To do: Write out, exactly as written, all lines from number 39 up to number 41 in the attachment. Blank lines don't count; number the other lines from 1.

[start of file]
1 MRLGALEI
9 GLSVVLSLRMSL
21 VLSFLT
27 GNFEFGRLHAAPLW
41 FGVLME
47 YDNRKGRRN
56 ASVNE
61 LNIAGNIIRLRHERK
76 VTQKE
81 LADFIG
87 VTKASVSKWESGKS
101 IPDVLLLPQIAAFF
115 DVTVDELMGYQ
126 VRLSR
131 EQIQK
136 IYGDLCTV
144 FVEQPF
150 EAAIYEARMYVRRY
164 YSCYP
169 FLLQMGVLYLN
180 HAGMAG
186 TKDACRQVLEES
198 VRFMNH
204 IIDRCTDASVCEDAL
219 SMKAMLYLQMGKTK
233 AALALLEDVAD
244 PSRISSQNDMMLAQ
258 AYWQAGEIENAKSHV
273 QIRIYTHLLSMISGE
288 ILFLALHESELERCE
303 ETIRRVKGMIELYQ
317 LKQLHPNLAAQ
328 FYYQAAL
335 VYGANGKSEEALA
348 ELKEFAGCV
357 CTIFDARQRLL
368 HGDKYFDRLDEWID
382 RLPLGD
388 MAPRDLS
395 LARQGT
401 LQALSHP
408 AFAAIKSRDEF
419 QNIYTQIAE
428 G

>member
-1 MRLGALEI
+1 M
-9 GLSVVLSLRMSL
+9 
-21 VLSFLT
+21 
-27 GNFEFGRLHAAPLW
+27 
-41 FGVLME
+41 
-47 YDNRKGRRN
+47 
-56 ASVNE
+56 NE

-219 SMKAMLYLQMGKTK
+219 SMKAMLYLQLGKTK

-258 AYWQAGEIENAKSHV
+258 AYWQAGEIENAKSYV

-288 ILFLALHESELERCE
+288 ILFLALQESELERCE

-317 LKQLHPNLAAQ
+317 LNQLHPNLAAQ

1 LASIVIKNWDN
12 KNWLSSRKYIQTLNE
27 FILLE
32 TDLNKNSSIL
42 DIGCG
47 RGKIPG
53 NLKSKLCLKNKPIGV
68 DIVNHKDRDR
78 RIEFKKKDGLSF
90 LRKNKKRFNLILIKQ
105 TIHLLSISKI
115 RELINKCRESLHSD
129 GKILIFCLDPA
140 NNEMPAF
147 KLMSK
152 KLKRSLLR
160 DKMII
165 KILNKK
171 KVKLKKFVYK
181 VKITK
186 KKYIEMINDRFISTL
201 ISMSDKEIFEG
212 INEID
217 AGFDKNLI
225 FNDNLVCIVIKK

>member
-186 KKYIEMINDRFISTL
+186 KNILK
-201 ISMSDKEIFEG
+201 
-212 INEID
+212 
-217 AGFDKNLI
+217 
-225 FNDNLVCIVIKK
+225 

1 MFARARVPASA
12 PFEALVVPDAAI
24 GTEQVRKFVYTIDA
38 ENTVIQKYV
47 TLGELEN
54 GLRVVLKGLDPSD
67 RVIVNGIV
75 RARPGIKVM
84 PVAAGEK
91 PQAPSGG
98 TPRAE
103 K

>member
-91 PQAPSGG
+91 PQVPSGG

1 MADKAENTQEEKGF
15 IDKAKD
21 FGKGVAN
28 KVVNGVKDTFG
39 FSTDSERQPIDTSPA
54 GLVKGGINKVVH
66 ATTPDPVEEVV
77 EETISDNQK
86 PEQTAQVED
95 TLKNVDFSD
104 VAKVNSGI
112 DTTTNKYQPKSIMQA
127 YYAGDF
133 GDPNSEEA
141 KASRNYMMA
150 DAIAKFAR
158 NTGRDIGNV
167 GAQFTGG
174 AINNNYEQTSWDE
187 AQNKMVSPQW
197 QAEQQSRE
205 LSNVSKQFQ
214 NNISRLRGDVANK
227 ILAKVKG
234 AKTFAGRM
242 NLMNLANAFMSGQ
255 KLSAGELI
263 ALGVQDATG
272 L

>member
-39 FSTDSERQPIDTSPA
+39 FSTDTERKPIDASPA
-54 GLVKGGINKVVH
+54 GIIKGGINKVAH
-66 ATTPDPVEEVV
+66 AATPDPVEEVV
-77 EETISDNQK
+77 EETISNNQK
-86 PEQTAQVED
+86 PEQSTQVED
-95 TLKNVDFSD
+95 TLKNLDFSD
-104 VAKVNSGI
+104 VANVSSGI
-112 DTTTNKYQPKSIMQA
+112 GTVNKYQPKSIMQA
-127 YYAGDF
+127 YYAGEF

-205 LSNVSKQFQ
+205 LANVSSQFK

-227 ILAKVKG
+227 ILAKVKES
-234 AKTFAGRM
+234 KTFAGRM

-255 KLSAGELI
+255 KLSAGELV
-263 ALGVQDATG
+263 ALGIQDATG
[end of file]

388 MAPRDLS
395 LARQGT
401 LQALSHP